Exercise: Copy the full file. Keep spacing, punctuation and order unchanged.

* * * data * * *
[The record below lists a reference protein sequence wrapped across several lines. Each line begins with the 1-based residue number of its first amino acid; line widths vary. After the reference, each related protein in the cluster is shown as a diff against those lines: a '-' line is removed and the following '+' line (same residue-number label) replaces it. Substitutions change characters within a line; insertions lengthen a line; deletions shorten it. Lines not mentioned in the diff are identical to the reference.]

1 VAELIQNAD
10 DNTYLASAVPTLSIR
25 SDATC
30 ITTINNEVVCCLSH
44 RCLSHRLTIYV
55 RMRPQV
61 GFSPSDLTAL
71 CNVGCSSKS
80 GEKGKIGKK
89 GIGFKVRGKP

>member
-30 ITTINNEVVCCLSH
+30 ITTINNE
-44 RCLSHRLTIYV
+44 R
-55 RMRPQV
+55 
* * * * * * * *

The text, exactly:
[The record below lists a reference protein sequence wrapped across several lines. Each line begins with the 1-based residue number of its first amino acid; line widths vary. After the reference, each related protein in the cluster is shown as a diff against those lines: a '-' line is removed and the following '+' line (same residue-number label) replaces it. Substitutions change characters within a line; insertions lengthen a line; deletions shorten it. Lines not mentioned in the diff are identical to the reference.]

1 VAELIQNAD
10 DNTYLASAVPTLSIR
25 SDATC
30 ITTINNEVVCCLSH
44 RCLSHRLTIYV
55 RMRPQV
61 GFSPSDLTAL
71 CNVGCSSKS
80 GEKGKIGKK
89 GIGFKVRGKP

>member
-30 ITTINNEVVCCLSH
+30 ITTINNE
-44 RCLSHRLTIYV
+44 R
-55 RMRPQV
+55 